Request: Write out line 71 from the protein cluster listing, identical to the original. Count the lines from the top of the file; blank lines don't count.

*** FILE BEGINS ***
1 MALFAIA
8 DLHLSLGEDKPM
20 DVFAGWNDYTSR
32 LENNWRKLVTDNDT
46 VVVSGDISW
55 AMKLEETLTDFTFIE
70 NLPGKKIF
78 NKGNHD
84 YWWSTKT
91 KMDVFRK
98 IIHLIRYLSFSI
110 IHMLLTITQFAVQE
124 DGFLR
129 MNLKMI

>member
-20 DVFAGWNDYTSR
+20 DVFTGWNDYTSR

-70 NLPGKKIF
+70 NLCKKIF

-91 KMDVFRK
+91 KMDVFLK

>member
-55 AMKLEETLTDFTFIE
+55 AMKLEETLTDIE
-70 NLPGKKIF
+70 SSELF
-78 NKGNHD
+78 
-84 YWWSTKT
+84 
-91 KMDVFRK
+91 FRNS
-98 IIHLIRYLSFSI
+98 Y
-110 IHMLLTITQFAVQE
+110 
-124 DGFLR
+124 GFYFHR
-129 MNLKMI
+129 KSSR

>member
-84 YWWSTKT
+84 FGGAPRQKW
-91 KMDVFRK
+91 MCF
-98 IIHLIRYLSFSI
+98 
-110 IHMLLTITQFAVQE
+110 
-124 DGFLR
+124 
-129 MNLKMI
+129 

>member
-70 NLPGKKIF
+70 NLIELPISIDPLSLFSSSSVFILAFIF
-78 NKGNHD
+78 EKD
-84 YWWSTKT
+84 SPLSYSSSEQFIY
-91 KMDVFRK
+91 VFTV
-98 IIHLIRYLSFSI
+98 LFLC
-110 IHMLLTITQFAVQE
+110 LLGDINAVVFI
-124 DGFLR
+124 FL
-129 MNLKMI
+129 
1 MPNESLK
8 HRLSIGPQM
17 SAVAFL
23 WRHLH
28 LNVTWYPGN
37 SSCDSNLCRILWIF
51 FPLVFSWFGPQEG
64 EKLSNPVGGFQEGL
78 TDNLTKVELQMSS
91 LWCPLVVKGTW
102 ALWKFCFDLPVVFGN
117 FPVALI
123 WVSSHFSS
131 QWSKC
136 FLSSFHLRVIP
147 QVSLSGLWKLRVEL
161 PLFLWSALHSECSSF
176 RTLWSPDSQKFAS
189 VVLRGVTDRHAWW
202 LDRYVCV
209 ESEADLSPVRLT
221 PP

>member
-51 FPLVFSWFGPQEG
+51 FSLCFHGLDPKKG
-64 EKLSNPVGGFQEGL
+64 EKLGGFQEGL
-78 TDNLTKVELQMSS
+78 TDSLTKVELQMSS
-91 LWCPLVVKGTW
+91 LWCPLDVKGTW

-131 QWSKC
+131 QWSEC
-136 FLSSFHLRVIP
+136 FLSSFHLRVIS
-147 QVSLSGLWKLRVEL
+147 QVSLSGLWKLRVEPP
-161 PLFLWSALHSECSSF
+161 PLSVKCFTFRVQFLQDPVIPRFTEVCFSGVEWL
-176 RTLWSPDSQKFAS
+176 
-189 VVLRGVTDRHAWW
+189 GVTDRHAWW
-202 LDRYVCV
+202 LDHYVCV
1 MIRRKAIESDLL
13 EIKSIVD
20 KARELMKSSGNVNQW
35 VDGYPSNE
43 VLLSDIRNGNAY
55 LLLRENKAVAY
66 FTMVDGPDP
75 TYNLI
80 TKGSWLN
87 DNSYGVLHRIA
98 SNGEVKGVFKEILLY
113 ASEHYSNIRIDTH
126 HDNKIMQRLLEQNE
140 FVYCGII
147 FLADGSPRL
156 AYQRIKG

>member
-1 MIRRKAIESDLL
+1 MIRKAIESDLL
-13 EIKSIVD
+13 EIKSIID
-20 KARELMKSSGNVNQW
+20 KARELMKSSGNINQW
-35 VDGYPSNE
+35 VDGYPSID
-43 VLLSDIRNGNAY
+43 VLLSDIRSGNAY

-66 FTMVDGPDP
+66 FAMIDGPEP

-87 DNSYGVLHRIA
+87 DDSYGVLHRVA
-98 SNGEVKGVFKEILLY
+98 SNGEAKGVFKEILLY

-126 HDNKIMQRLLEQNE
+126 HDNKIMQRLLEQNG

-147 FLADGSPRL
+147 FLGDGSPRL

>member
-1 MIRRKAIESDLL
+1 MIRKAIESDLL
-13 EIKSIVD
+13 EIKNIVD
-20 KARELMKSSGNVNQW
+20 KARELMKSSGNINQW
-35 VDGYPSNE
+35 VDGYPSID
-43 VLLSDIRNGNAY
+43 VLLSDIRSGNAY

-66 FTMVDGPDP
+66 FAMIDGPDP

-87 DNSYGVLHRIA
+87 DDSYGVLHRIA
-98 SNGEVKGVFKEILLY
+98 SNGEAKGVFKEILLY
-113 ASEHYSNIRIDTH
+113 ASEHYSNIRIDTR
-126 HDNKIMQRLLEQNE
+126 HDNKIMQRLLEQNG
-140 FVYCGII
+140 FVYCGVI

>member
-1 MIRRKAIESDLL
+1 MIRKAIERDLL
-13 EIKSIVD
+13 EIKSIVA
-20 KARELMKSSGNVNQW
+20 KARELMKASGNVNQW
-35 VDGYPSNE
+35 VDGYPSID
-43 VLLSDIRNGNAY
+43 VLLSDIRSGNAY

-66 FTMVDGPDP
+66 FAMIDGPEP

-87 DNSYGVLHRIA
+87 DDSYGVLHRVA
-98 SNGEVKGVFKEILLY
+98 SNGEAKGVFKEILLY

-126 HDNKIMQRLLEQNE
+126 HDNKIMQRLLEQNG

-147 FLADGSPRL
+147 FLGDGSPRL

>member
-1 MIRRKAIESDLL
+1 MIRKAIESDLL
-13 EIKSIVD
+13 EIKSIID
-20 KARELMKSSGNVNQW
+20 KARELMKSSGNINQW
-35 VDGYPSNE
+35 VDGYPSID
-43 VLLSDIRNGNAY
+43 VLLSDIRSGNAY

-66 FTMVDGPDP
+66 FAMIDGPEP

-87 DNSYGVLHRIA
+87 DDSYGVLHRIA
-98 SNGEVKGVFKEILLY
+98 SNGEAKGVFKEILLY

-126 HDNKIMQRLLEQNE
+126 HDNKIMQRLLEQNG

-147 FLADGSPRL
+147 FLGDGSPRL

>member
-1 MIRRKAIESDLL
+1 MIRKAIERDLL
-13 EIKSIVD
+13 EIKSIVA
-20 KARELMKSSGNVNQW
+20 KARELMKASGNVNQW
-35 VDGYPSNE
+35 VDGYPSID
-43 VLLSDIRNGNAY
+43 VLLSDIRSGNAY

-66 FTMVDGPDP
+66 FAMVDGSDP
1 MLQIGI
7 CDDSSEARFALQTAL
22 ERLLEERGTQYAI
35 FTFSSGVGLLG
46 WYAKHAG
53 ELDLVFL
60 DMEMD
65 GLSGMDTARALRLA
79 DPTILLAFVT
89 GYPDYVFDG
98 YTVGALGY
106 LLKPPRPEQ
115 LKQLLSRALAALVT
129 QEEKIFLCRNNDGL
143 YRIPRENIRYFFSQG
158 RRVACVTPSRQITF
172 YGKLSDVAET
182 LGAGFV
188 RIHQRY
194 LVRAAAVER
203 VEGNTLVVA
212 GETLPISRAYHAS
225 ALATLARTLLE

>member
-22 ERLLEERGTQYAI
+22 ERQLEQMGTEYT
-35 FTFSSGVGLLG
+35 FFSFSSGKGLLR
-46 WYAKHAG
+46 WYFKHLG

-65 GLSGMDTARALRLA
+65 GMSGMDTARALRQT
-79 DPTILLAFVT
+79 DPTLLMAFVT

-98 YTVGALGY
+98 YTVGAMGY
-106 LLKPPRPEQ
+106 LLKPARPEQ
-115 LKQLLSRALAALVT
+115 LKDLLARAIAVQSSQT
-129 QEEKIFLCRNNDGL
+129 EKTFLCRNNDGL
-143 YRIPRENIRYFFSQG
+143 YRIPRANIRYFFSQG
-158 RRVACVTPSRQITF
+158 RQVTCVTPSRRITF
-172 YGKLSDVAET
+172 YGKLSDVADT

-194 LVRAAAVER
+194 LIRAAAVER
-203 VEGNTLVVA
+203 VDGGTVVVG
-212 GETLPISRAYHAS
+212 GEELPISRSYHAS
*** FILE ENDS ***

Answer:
1 MPNESLK